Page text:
WASHINGTON — House conservatives — a large enough voting bloc to influence the outcome of GOP leadership elections — grilled candidates for speaker behind closed doors Tuesday evening.
But after more than two hours, they weren't able to come to a decision on who they will endorse — if anyone at all.
Although conservatives have pushed for Speaker John Boehner to step down for years, they have yet to capitalize on getting their wish fulfilled. None of the rising conservative stars ended up mounting a bid for speaker, and they've so far have been unable to coalesce around any of the announced candidates, despite an effort to learn from the past and avoid internal divisions.
Asked if conservatives would be able to vote as a bloc, Rep. Steve King of Iowa replied, "I think that's going to be difficult. I don't know if unity will be there."
Rep. Mark Meadows of North Carolina added, "I don't know that they would vote as a bloc right now. But at this point, there are still at least 40 people who are uncommitted as to who they are going to support."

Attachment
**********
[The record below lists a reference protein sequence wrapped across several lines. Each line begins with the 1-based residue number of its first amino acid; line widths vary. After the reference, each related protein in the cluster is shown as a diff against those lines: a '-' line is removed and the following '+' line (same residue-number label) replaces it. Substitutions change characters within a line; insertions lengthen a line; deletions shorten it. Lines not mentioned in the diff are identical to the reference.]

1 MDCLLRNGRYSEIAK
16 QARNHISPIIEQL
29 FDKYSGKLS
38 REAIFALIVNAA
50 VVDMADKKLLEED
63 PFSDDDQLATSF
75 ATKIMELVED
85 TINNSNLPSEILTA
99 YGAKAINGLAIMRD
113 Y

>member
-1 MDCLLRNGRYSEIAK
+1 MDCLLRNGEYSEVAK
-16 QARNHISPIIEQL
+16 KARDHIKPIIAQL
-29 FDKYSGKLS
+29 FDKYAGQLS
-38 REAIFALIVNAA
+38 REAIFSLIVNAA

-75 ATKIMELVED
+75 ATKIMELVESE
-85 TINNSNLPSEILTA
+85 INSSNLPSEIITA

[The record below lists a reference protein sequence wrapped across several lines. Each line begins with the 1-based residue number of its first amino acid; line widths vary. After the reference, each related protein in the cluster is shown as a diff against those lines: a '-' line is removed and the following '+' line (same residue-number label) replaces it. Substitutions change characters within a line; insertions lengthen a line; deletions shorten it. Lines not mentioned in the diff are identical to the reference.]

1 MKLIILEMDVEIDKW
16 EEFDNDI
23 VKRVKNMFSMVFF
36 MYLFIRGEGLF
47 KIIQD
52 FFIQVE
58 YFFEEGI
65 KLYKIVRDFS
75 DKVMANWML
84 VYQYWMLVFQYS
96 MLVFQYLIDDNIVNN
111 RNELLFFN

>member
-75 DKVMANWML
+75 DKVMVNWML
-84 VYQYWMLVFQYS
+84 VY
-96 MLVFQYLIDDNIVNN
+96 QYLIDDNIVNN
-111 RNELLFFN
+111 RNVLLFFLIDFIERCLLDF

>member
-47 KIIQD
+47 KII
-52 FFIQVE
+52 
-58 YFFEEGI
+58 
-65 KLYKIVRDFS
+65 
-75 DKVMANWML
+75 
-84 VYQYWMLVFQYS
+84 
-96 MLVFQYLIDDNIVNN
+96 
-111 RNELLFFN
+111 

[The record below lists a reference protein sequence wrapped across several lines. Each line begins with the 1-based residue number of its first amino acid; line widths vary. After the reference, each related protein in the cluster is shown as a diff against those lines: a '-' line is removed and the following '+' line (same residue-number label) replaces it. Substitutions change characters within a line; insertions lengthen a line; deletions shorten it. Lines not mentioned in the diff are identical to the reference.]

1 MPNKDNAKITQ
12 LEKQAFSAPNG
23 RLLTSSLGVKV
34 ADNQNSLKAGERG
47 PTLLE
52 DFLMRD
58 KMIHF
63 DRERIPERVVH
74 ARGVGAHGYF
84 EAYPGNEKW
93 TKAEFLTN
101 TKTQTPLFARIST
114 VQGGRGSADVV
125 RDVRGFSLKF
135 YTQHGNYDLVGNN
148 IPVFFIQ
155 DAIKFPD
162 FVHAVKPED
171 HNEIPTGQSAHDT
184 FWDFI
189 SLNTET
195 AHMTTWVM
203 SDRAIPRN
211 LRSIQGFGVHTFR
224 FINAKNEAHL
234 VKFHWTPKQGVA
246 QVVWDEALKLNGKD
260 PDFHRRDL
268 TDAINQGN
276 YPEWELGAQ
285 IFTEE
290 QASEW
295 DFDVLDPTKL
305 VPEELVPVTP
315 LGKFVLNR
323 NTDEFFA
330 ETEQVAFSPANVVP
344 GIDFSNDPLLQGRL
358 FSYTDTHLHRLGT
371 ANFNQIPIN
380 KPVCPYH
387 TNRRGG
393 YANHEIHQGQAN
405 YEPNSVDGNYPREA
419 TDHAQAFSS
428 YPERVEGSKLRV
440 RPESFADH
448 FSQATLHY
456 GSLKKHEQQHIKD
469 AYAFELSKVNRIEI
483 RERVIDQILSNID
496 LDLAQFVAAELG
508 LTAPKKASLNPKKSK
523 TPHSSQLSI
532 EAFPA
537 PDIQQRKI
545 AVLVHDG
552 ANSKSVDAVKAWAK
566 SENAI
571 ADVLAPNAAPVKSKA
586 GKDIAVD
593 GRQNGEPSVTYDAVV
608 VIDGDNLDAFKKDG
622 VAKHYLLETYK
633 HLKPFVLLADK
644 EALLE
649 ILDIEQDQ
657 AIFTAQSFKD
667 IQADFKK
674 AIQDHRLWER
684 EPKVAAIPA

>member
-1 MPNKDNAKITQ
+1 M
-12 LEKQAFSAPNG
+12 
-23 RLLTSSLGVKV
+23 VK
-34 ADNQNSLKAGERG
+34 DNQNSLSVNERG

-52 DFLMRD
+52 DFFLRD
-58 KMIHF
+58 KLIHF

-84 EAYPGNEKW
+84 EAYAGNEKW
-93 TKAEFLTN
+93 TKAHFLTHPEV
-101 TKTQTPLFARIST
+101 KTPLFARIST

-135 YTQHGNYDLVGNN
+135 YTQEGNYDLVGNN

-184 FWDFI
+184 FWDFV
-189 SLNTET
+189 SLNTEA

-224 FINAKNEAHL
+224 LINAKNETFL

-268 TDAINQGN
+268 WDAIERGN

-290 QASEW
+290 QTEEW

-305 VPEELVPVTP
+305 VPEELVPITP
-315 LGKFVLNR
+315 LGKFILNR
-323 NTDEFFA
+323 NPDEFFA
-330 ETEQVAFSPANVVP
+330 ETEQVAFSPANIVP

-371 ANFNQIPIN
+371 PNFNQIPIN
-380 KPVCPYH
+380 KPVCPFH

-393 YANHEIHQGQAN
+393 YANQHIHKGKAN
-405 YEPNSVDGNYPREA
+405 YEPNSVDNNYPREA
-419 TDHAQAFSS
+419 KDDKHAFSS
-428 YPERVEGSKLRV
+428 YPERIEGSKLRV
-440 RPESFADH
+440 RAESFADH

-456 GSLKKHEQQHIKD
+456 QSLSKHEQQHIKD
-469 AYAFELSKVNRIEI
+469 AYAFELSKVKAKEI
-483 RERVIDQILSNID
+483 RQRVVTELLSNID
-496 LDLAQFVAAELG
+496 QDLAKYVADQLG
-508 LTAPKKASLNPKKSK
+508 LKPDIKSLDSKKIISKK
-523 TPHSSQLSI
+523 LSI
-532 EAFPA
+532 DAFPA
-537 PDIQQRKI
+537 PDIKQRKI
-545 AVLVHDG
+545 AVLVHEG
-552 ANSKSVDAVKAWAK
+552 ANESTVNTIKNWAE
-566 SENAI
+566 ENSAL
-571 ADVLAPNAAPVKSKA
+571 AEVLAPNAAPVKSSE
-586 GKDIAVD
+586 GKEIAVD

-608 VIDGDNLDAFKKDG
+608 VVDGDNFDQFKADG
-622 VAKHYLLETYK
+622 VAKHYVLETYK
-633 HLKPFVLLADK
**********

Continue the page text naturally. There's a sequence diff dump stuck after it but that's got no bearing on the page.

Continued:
Hosted by the House Freedom Caucus, Tea Party Caucus, House Liberty Caucus, and Conservative Opportunity Society, the meeting provided attendees an opportunity to interview the three candidates for speaker: Majority Leader Kevin McCarthy, Rep. Daniel Webster of Florida, and Rep. Jason Chaffetz of Utah.
McCarthy is expected to have the majority of the GOP conference votes needed to become the nominee in closed-door meeting on Thursday, but it remains unclear if he has the 218 votes needed to become speaker when the entire chamber votes on Oct. 29. Attendees at the meeting said they didn't think any of the candidates had 218 voters needed to avoid a floor fight as of now.
Coming out of the meeting at the Capitol Hill Club, Rep. Blake Farenthold of Texas said McCarthy made the case that he wasn't what some conservatives have labeled him.
"I'm not John Boehner," Farenthold said, describing McCarthy's pitch. "I'm going to run things differently. I'm my own man."
McCarthy, who members said made a "compelling case," left the building through a side door after his interview and did not talk to reporters.
Chaffetz, who didn't announce his bid until Sunday, acknowledged he's the long-shot candidate and said he would endorse the nominee on Thursday instead of trying to make a play for the position during the floor vote.
"Mr. McCarthy is very well-liked and rightfully so... We're optimistic, but realistic, too. I'm the underdog. I get that. But we're going to give it a go," he said.
Leaving the meeting, Webster described his pitch simply as a "principle-based, not power-based system."